- Most people have cried at work at least once, a Monster survey revealed. Of 3,078 respondents polled, 5.2% reported crying at work daily, 8.3% did so weekly, and a plurality (49.7%) admitted to doing so "only a few times" ever. Monster Career Expert Vicki Salemi said in a emailed statement to HR Dive that even though half of respondents cry only occasionally, crying a few times "is still a few times too many."
- Respondents in a separate survey of 2,334 participants named several causes of their tears, including bullying, their workload, a boss or colleague, a client, a personal work-related error or a personal matter. Most respondents (45.4%) cited a boss or colleague as the cause.
- Crying daily or weekly may be a sign that an employee needs to look for a new job, Salemi said, adding that the fact that bosses or colleagues are causing workers to cry is cause for concern. "When you cry at work, that's a sign of a toxic environment," she said.
Crying on the job can be a visible sign of stress — regardless of the cause — and research shows workers seem more stressed today than ever. According to a CareerCast survey released in May, 80% of the respondents gave their stress levels a seven or higher rating on a 10-point scale. And as many as 94% of U.S. and U.K. workers in another study reported experiencing high levels of work-related stress, and 60% said they had searched for a less stressful job.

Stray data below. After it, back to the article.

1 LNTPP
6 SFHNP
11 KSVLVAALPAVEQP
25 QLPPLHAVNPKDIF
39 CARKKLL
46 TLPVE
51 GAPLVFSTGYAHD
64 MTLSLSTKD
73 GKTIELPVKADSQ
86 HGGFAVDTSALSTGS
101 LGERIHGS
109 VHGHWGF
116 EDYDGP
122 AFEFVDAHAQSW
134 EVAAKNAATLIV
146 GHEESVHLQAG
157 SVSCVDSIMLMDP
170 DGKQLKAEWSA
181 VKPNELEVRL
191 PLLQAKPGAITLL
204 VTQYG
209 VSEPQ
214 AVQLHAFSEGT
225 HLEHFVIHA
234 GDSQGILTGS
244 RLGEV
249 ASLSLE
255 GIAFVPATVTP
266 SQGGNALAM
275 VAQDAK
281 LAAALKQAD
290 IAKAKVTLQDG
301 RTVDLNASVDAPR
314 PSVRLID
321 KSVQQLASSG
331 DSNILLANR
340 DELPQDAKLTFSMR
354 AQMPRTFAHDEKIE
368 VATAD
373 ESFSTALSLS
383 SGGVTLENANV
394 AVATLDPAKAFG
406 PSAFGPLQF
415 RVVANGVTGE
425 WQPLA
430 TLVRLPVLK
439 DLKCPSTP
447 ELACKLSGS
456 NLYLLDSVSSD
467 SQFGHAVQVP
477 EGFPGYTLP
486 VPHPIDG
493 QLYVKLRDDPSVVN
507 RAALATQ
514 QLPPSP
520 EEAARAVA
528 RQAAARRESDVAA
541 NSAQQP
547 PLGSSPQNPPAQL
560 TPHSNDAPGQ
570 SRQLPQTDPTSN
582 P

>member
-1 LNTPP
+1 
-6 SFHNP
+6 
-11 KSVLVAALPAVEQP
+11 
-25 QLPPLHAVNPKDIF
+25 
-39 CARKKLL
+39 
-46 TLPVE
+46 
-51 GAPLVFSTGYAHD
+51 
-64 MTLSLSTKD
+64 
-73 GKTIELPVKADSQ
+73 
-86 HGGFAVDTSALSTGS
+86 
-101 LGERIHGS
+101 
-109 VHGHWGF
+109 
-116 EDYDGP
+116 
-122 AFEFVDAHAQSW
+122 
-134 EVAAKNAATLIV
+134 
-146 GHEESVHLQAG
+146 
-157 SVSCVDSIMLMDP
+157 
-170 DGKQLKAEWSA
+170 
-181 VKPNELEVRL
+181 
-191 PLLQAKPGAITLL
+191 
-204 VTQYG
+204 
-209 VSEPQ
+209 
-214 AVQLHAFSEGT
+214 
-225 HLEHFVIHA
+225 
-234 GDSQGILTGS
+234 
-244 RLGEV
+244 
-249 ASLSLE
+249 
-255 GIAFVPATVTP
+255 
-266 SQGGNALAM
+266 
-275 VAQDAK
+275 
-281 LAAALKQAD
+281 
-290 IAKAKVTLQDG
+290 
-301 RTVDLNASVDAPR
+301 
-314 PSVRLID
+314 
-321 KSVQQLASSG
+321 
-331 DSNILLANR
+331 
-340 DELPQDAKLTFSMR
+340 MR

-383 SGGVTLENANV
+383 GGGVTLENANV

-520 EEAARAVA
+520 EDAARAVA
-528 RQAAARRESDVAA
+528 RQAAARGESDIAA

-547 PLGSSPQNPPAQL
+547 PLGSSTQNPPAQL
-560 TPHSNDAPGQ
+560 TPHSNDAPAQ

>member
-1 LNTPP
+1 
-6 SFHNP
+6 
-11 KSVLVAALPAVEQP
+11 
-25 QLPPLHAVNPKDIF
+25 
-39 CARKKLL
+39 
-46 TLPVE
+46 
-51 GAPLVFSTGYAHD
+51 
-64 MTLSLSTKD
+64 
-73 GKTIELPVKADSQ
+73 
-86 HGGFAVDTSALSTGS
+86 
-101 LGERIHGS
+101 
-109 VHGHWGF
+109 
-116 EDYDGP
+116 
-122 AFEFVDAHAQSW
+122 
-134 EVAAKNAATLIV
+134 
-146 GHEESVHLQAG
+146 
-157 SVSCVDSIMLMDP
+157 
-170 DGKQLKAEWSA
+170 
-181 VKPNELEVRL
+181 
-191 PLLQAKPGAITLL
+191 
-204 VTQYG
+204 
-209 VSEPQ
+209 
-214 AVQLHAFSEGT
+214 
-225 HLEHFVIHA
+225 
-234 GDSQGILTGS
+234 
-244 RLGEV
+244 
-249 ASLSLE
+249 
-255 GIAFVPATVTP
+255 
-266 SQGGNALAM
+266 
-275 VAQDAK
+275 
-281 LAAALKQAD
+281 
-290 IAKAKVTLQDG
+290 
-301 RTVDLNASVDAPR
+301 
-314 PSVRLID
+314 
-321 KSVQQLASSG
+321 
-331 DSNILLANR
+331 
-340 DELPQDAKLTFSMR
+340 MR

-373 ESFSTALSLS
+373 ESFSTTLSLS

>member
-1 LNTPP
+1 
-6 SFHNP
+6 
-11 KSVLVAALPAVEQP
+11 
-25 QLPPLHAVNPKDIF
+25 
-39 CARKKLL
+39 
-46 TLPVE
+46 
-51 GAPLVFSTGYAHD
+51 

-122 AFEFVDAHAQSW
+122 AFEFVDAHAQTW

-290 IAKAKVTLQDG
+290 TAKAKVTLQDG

Bully bosses and managers may have several negative effects on workplace culture. Research from Portland State University recently found such bosses can hurt morale and hinder employee productivity, making the workplace as a whole less safe. Poor treatment can even harm employees' bonds with their co-workers, a Portland State University professor said in a statement, leading to feelings of insecurity and being self-centered.
Salemi's recommendation that employees experiencing these emotions find new jobs may be sound advice from a candidate's perspective. However, a toxic workplace won't change without intervention from leadership. Leaders who promote the self-esteem and belonging of workers can impact engagement metrics significantly, according to a study by Gallup. HR might tackle the issue of management directly by providing training to managers, especially first-time managers, who often report feeling overwhelmed at work.